Preface to John Gillies's Historical Collections of Accounts of Revival

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Horatius Bonar, a Scottish clergyman and songwriter of the nineteenth century, wrote the preface to John Gillies's Historical Collections of Accounts of Revival. In this excerpt, Bonar described the phenomenon of revival from the perspective of a later century.


The world is still sleeping its “sleep of death.” It has been a slumber of many generations;—sometimes deeper, sometimes lighter,—yet still a slumber like that of the tomb, as if destined to continue till the last trumpet sound; and then there shall be no more sleep.

Yet God has not left it to sleep on unwarned. He has spoken in a voice that might reach the dullest ears and quicken the coldest heart. Ten thousand times has He thus spoken and still He speaks. But the world refuses to hear. Its myriads slumber on, as if this sleep of death were the very blessedness of its being.

Yet in one sense the world’s sleep has never been universal. Never has there been an age when it could be said there is not one awake. The multitude has always slept, but there has always been a little flock awake. Even in the world’s deepest midnight there have been always children of the light and of the day. In the midst of a slumbering world some have been in every age awake. God’s voice had reached them, and His mighty power had raised them, and they walked the earth, awake among sleepers, the living among the dead.

The volume before us contains not the history of the sleeping many, but of the waking few. Its object is to trace out their story and record it for a memorial to all generations. The world has written at large the history of its sleeping multitudes, it becomes the Church of Christ to record the simpler, briefer annals of its awakened ones. Doubtless, their record is on high, written more imperishably than the world can ever accomplish for its sons, yet still it is well for earth to have a record of those of whom the world was not worthy.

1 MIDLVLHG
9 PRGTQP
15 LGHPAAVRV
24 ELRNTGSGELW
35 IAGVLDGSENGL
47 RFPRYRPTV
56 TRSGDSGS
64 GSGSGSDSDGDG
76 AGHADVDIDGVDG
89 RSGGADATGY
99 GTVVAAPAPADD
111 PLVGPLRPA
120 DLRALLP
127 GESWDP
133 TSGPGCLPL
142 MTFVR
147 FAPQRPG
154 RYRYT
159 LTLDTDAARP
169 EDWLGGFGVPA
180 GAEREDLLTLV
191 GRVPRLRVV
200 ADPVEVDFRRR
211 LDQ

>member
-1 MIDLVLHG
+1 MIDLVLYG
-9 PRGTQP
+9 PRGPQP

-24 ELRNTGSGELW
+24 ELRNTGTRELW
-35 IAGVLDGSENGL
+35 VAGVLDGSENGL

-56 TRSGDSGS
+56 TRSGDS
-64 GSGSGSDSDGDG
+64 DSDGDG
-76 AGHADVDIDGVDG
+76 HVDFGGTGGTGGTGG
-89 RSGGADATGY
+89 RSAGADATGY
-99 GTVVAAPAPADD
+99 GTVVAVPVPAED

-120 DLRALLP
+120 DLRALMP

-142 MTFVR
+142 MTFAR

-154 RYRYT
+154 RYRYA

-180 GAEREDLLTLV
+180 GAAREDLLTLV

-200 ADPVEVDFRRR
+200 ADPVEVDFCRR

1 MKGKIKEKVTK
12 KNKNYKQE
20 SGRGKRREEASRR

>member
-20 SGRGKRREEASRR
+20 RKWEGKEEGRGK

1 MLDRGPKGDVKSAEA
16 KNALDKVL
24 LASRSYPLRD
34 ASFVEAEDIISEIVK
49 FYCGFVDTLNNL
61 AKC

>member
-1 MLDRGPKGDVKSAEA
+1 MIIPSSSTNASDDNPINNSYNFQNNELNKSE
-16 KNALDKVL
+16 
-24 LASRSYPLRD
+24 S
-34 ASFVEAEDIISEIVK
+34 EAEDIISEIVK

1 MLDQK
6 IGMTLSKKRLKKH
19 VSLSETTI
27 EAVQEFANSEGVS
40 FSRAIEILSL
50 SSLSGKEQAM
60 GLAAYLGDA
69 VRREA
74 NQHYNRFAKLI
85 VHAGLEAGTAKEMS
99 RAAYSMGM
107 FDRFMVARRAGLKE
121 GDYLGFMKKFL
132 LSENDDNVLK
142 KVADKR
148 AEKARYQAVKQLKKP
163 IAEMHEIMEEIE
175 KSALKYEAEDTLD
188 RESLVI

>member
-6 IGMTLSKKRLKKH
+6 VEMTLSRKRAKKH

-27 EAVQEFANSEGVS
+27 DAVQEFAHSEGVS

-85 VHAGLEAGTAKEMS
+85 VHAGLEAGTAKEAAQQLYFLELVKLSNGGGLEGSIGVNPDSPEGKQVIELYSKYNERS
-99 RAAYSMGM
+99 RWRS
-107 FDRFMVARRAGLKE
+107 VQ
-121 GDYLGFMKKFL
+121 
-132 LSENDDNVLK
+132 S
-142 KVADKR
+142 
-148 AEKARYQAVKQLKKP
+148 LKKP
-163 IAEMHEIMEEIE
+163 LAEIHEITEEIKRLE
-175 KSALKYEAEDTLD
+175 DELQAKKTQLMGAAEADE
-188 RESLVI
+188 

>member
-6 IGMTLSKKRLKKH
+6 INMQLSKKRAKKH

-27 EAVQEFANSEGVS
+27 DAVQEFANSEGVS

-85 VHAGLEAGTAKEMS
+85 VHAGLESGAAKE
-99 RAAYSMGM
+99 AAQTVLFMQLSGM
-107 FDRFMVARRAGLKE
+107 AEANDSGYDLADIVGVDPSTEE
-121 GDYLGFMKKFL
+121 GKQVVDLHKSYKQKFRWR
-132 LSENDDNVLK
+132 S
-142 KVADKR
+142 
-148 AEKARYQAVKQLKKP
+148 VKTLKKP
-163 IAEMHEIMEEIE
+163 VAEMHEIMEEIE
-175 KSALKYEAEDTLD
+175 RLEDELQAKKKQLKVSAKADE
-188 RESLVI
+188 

Their story is as full of interest as it is of importance. The waking up of each soul would be matter enough for a history,—its various shakingd and startings up, ere it was fully aroused; the word or the stroke that effected the work; the time, the way in which it became awake for eternity and for God, as well as its new course of light after it awoke,—all these are fraught with an interest to which nothing of time or earth can ever once be compared. And then, when the voice of God awakes not one, but thousands, it may be in a day; when whole villages and districts seems as if arising and putting on new life,—how intensely, how unutterably interesting! At such a crisis it seems as if the world itself were actually beginning to awake,—as if the shock that had broken the slumbers of so many were about to shake the whole world together. Yet alas! the tokens of life soon vanish. The half-awakened sleepers sink back into deeper slumber, and the startled world lies down in still more sad and desperate security.

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